Monday, January 26, 2015

Superman, On and Off the Silver Screen


My initial reading of Still Me, the autobiography of competitive sportsman, A-list actor, Emmy-nominated director, producer and screenwriter, passionate activist, and author Christopher Reeve was immediately following its 1998 release, three years after he was thrown headfirst from his horse during the Memorial Day, 1995 horse jumping competition that left him unable to move or breathe—a time when I, along with almost everyone in the civilized world, was still reeling from the irony of the fact that “our” Superman would never walk, or do anything under his own power again, much less fly. I needed to read it again recently as research for the book I am writing that I hope to publish in the autumn of this year—a novel in which one of the main characters is paralyzed from his chest down by a bullet wound to his spine.

                I searched every nook and cranny for my pristine, hardback, first-edition copy of Reeve’s autobiography, and to my horror realized that in a harrying period of downsizing nineteen months ago, I donated it to a local public library, apparently. I remember weighing the pros and cons of holding on to it, and I was sure I decided in its favor—but…oh well. I have experienced this same gut-wrenching regret over the donation of other precious books that held places of honor in my formerly extensive library. Oh, the awful things life too often forces us to do! I ordered another copy of it, and my second reading of it reminded me of what a good and important book Still Me is. I will state at the outset, just to get it out of the way, that its only drawback that I can see is its title. As explained in the book, the title derives from Reeve’s wife Dana’s assurance to him following the accident that despite everything, he was still the same person, and she would be with him forevermore. Regardless, from the moment I first heard the title, it also suggested to me a double entendre on Reeve’s “stilled” condition. No matter the motivation behind it, it is an unfortunate title, in my opinion. However, it is the first and last mistake in this significant, well-written, non-fiction book.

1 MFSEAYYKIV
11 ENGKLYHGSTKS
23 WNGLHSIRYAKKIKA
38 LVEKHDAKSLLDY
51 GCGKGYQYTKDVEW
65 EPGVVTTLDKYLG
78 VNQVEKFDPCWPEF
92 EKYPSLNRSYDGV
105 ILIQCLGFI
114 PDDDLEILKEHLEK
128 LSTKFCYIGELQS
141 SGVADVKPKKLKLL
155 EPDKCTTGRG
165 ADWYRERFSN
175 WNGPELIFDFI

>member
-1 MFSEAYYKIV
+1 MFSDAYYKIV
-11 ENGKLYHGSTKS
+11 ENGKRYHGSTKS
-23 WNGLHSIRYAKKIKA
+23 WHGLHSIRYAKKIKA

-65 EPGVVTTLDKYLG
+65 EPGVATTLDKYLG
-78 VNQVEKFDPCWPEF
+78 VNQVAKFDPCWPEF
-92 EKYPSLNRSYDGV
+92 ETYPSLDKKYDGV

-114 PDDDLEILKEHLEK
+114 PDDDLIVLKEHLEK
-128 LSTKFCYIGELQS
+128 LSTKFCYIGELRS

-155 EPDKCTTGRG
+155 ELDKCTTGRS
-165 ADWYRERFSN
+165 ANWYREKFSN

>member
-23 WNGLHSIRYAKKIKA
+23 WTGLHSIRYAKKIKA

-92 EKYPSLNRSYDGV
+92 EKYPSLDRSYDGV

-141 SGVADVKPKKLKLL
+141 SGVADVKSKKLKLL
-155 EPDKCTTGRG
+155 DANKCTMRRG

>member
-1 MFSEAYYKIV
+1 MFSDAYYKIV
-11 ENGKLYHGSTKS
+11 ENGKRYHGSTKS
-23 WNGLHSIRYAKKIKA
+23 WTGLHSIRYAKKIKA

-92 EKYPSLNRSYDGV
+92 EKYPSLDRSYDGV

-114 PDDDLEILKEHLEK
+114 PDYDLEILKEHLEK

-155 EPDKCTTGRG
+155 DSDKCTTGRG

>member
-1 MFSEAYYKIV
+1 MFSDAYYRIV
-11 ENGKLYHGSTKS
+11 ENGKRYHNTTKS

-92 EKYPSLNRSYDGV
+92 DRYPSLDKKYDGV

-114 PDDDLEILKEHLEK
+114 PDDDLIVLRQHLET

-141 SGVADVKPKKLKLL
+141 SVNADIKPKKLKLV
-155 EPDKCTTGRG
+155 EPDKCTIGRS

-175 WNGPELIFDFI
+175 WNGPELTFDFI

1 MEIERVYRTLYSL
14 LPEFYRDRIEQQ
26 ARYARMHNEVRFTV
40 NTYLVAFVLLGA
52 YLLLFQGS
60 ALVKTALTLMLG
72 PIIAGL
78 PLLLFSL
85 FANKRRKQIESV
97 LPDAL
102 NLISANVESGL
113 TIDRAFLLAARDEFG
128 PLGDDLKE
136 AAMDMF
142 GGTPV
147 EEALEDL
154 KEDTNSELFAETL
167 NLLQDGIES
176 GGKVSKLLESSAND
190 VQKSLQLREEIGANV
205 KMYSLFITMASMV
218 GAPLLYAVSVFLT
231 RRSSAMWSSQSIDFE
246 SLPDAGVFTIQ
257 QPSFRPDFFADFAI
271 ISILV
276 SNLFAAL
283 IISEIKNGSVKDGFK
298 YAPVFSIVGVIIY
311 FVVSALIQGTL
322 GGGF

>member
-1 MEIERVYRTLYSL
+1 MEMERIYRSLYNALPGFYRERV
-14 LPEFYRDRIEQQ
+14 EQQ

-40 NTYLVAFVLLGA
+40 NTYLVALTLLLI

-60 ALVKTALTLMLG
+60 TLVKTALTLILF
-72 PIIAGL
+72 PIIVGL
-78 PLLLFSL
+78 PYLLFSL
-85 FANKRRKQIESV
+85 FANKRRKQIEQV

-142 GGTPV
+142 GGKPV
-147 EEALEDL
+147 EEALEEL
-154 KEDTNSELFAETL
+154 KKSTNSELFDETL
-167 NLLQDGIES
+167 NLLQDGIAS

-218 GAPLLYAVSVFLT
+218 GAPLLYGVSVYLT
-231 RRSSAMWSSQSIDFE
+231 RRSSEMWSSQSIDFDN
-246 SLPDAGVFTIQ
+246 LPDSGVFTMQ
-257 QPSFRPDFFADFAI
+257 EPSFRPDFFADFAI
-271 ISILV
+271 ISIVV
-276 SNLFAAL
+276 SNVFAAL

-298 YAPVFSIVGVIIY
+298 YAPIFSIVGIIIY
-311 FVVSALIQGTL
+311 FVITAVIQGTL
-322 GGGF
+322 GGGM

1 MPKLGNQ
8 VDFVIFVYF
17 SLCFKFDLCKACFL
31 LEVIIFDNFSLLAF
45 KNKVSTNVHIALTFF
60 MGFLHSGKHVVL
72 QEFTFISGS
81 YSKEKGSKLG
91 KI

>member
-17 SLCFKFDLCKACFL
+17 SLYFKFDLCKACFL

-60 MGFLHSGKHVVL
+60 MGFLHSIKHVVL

Reeve begins his life story with the following: “A few months after the accident I had an idea for a short film about a quadriplegic who lives in a dream. During the day, lying in his hospital bed, he can’t move, of course. But at night he dreams that he’s whole again, and is able to do anything and go everywhere. This is someone who had been a lifelong sailor, and who had always loved the water, and he had a beautiful gaff-rigged sloop. Not like my boat, the Sea Angel, which was modern and made of fiberglass. In the story the boat is a great old wooden beauty, whose varnish gleams in the moonlight…In his dream he sails down the path of a full moon, and there’s a gentle breeze, perfect conditions—the kind of romantic night sailing that anyone can imagine. But by seven in the morning, he’s back in his bed in the rehab hospital and everything is frozen again…” He goes on to relate the entire idea, and then says“…But the way out is through your relationships. The way out of that misery or obsession is to focus more on what your little boy needs or what your teenagers need or what other people around you need. It’s very hard to do, and often you have to force yourself. But that is the answer to the dilemma of being frozen—at least it’s the answer I found.”